The pressure to deliver growth has increased as the technology revolution has enabled marketers to link programs to real-time profit generation. As a result, CMOs are often forced to shift resources toward programs that deliver identifiable, immediate revenue. One of the core tools used: the loyalty program.
Certainly, these programs may drive short-term results. But if not designed correctly, they can actually undermine the long-term health of the brand.
Loyalty programs are mainly psychological in nature, with little true interaction between the brand and the consumer. Still, they can go a long way toward making relationships concrete, as there is a back and forth between the consumer and the brand. The typical loyalty program enables consumers to earn points that can be redeemed for rewards. When consumers' purchases are motivated by such promotions, we term that "behavioral loyalty." A form of loyalty exists because the consumer engages in repeat purchasing, but it's not clear whether it's because of the incentive or because they are really loyal to the brand. Loyalty programs can shift what may have been a warm, emotional relationship into a cold, contractual relationship where consumers feel they are "owed" rewards.
A more valuable kind of loyalty
There does exist a more valuable type of loyalty: attitudinal loyalty, defined as when the customer has a strong emotional connection to and preference for the brand. Behavioral loyalty might be described as consumers doing what you want them to do, while attitudinal loyalty involves consumers believing what you want them to. While attitudinal loyalty is a driver of behavioral loyalty, the converse may not be true. As a result, loyalty programs that provide only economic benefits may be appropriate in some instances but may actually conflict with brand-building efforts that ultimately attempt to create attitudinal loyalty.
This type of conflict can be seen in the airline industry's marketing efforts. Airlines have used slogans such as "Fly the friendly skies" and "Something special in the air" that try to establish the brands as friendly or luxurious. In contrast, the airline loyalty programs require that customers fly a great deal to get access to the improved, "friendlier" or more "special" service levels. The airlines are left with two segments of customers. The first is those who feel they have "earned" and are therefore "owed" enhanced service, and although they demonstrate repeat buying behaviors, they're unlikely to have a true emotional attachment to the carrier and in the long run may easily move to a competitive brand. The second segment is those who have not "earned" anything, and are treated as second-class customers, so they are likely have neither behavioral nor attitudinal loyalty.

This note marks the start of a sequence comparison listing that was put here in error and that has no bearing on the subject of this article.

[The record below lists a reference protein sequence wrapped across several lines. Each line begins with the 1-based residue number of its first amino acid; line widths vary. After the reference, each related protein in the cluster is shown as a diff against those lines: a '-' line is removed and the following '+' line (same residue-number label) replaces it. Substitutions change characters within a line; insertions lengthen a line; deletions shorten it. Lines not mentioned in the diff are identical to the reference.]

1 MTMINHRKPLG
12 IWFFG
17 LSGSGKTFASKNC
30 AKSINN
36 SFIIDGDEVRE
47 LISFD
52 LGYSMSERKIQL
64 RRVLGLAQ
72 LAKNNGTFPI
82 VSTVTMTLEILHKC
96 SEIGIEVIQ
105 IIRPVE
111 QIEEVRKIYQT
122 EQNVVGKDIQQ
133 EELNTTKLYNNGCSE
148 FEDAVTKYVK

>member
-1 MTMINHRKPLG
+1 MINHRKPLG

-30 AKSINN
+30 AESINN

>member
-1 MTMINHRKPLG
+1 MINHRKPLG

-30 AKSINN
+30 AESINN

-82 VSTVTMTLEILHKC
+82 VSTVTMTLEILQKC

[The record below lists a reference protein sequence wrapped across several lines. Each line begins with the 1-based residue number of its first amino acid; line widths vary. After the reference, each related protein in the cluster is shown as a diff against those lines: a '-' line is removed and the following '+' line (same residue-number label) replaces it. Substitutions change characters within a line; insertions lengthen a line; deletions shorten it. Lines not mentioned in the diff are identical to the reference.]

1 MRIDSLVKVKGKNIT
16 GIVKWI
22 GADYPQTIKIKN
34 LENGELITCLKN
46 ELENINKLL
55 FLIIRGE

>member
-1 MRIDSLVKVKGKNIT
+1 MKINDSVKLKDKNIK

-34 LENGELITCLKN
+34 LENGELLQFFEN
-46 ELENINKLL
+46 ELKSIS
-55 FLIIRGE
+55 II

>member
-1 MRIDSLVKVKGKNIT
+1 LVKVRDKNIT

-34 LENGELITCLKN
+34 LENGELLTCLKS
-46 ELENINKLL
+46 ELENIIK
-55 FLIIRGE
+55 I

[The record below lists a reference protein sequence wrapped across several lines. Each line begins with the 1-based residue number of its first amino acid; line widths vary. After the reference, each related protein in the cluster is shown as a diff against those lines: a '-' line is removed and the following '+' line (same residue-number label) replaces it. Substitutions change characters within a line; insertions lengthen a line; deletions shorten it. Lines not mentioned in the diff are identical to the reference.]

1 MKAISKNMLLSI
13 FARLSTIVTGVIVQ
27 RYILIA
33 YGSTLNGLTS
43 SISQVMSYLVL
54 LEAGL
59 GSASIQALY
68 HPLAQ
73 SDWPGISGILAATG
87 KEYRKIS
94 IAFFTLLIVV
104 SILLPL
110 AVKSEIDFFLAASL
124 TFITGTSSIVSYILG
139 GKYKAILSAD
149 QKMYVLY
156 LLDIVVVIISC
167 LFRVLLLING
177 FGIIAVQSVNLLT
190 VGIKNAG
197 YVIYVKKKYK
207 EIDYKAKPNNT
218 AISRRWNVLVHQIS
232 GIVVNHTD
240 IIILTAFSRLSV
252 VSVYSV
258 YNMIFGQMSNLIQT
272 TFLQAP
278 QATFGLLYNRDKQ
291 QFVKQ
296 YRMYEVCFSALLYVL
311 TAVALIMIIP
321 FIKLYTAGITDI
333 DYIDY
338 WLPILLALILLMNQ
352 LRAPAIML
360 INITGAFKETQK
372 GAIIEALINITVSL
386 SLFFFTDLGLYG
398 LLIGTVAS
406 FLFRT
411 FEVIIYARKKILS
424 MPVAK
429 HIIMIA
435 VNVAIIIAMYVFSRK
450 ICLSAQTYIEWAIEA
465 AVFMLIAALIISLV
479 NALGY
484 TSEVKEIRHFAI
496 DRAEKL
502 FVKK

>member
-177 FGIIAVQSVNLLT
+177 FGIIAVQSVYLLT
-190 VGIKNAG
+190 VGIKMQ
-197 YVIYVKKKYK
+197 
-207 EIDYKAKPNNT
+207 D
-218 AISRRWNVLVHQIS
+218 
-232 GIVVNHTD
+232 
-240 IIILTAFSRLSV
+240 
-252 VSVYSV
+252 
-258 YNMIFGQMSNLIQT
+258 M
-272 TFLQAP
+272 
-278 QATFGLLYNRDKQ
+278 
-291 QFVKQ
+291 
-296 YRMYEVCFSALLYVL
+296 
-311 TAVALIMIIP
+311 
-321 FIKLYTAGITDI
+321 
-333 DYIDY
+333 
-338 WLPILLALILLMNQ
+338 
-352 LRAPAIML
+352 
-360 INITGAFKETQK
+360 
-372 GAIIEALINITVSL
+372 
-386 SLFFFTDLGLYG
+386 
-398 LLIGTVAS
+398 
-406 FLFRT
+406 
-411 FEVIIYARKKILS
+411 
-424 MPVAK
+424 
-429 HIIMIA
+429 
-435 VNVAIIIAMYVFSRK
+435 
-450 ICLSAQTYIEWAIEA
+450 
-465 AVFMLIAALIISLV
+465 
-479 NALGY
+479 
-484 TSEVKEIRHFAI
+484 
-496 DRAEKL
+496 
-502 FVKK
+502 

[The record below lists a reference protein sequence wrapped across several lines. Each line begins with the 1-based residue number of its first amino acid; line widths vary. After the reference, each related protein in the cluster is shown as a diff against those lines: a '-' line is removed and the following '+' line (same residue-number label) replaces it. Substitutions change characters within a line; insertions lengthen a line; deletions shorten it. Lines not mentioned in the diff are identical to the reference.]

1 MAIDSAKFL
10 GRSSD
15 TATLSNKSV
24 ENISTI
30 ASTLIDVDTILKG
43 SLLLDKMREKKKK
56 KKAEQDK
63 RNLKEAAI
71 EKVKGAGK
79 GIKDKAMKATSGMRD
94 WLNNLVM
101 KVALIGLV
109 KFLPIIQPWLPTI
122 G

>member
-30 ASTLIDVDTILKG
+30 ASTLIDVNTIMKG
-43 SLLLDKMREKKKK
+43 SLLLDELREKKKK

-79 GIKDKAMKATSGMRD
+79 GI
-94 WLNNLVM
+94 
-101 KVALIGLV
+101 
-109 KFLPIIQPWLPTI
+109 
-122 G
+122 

So what does it all mean? When designing a loyalty program, marketers need to move beyond focusing on just purchasing behavior and look at the impact of the program on overall brand health. While rewarding the right behaviors can lead to short-term revenue growth, designing loyalty programs so they also strengthen the brand perception can help lead to long-term brand equity.
|ABOUT THE AUTHORS|
Kimberly Whitler is a senior marketing executive who has worked at leading consumer-package-goods companies such as Procter & Gamble and retailers such as PetSmart. Most recently she was CMO for David's Bridal.
Mike Lewis is an assistant professor of marketing at Washington University. He received his Ph.D. in marketing from Northwestern University and is a highly published authority on customer-relationship management.
Beyond the next purchase cycle
If every element of a loyalty program goes through a filter that evaluates it from the perspective of whether it will strengthen the consumer-brand relationship, the result will be a revenue-enhancing program that lasts longer than the next purchase cycle. If an airline stands for superior care of the customer, can the loyalty program be designed to reward spending but also take care of the consumer and strengthen the brand? One answer might be to use a combination of fixed and flexible rewards. For example, the airline can keep the points-based program but also add customer benefits that are not explicitly mentioned. Unexpected rewards can have significant value as consumers view them as gestures on the part of the brand rather than payments that are owed.
Rewarding the right behavior means developing a structure that encourages the customer to shop more and spend more. This is obvious, and most programs are designed to effectively incent this in the short term. However, it's equally important to look at behavior on the margin and ensure that you don't accidentally "punish" a loyal customer. In the current economy, with consumer spending down, it's very possible that many customers will not maintain the status they had in a specific program but will maintain or even grow their share of wallet with a specific retailer. Most programs would punish those consumers for not maintaining their dollar spending even though they had maintained their share of wallet spending. Design for the best-case scenario, but make sure to design for alternative scenarios as well.
As stewards of not just the loyalty program but of the entire brand's health, CMOs have to rethink the design of these programs. Inciting short-term behavior is table stakes. The bigger challenge is moving beyond short-term efforts to design on-brand programs that can last beyond the immediate pressure. It may be a little harder to do, but it's the right thing to do.